How Roald Dahl's stories for children eclipsed his fiction for adults.
"I could feel him smiling," said Felicity Dahl, widow of the great Roald, of her experience of viewing Wes Anderson's Fantastic Mr. Fox."I was thinking, he'd love this." Well, she would know, I suppose. But what am I to do then with my conviction that her late husband would have loathed this? That Wes Anderson, with his glockenspiels and drolleries and minutely faceted interiors, has travestied the raucous spirit of Dahl? And that the ideal Fantastic Mr. Fox movie would be a work of slapdash animation, soundtrack by Mötorhead, directed by Bobcat Goldthwait? I'll just have to sit on it, I suppose.
Rarely can the movements of the muse be charted with any precision, but it appears that around 1959 the tutelary presence that handled Roald Dahl Inc. decided, with very little warning and no consultation, upon a major shift in direction. Ideas for the short stories with which he had made his name in the pages of TheNew Yorker and the Atlantic Monthly dried up, and Dahl found himself temporarily at a loss. It was not a position to which he was accustomed. Long-bodied, dented, worldly, impatient, Dahl came from enterprising Norwegian stock and had been educated in the heart of the British establishment. He was a former WWII flying ace (he fought with the Royal Air Force in Greece and North Africa), a former spy (as an attaché to the British Embassy in Washington, D.C., he had funneled political tidbits back to London), and the husband of screen goddess Patricia Neal. No literary career is easy, but his had gone pretty smoothly, relatively speaking: His first short-story collection, 1953's Someone Like You, had garnered him comparisons with Saki, Somerset Maugham, and O. Henry, and his second, Kiss Kiss, was selling nicely.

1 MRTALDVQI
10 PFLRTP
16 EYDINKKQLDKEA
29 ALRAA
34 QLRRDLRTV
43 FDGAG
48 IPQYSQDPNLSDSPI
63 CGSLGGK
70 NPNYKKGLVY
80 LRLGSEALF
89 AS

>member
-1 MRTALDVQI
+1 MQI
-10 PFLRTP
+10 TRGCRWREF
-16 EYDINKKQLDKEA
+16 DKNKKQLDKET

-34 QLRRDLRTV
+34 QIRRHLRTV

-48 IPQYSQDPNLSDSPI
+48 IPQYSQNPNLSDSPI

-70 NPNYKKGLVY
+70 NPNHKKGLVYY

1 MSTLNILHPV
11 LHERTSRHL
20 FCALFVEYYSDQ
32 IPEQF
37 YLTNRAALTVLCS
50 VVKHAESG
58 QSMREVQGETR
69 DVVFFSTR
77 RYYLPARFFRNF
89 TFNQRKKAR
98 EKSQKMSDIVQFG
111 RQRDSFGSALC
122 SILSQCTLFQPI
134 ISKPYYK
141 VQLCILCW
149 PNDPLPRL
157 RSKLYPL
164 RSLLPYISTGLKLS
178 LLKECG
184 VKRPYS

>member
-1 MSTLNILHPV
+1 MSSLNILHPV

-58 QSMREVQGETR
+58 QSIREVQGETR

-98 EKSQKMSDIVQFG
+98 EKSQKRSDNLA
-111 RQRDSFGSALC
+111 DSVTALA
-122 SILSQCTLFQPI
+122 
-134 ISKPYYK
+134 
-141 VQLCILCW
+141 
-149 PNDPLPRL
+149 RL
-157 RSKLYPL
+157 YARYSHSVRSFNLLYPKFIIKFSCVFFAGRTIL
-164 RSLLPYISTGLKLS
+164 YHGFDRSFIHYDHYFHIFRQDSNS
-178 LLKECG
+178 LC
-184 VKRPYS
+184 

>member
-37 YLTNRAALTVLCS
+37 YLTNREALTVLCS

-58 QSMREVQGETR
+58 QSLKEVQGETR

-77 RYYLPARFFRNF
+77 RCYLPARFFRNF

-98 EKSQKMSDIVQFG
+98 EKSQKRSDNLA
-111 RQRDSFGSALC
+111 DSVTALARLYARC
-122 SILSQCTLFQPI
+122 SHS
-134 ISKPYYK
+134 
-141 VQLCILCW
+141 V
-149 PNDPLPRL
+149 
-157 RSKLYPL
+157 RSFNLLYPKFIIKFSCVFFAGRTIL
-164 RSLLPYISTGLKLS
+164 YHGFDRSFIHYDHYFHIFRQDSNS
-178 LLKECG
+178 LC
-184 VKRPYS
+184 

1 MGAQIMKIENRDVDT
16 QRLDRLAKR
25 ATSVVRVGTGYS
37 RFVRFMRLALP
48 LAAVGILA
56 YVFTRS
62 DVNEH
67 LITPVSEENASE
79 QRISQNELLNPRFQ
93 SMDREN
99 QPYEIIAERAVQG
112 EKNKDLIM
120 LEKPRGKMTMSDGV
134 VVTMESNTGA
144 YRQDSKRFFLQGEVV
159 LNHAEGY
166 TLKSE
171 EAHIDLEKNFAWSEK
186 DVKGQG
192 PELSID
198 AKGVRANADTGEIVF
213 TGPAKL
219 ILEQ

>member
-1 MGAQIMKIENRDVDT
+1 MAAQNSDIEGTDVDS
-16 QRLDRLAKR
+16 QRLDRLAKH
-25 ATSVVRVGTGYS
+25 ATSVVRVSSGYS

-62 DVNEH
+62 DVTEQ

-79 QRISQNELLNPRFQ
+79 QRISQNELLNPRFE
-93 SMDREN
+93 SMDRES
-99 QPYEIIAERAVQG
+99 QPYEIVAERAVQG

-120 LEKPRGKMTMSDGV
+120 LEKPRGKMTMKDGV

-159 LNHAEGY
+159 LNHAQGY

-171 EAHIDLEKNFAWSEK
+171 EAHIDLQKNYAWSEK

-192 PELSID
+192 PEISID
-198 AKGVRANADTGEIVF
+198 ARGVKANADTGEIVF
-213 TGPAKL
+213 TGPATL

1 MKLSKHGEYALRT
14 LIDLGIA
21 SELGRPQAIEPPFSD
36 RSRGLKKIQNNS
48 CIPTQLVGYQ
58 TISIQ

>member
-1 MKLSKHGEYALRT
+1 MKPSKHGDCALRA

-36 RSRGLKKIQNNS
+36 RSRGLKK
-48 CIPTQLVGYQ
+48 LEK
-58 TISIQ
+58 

But a limit seemed to have been reached. Those grisly, sting-in-the-tail plotlets of his, each with the economy of a black joke—they weren't coming anymore, as he admitted to his publisher, Alfred Knopf. The one about the woman who beats her husband to death with a frozen leg of lamb, then defrosts the murder weapon and serves it to the investigating police officers ("Lamb to the Slaughter") or the sickly baby dosed by her beekeeping father with the healthful secretions of the hive until she acquires "a powdering of silky yellowy-brown hairs" on her stomach ("Royal Jelly") ... now, for some reason, Dahl was writing page after page about a small boy, a group of talking insects, and an enormous airborne peach.
Knopf didn't blink, and James and the Giant Peach was published in 1961. The opening—"Until he was four years old, James Henry Trotter had had a happy life"—could have come from one of the short stories, but within a few lines little James' parents had been dispatched (day out in London, escaped rhinoceros) with a cruelty that was part folktale gruffness, part-Nabokovian élan. He had magically fused his New Yorker voice with one that seemed to issue from the blackest Norwegian forest: brisk, practical, unsparing, mildly atavistic, and quite at home in the bizarre. This was Dahl 2.0. Charlie and the Chocolate Factory came next, and then, in 1970, Fantastic Mr. Fox.
Life, meanwhile, had missed few opportunities to pulverize Roald Dahl. In 1961 his 4-month-old son Theo was critically injured when his baby carriage was hit by a taxi. Olivia, Dahl's first daughter, caught the measles in 1962, slipped into a coma, and died. In 1965 Patricia Neal, pregnant, suffered a massive stroke: Much of Dahl's energy went into her subsequent years-long rehabilitation.
James Parker is a contributing editor at the Atlantic.
Illustration by Charlie Powell.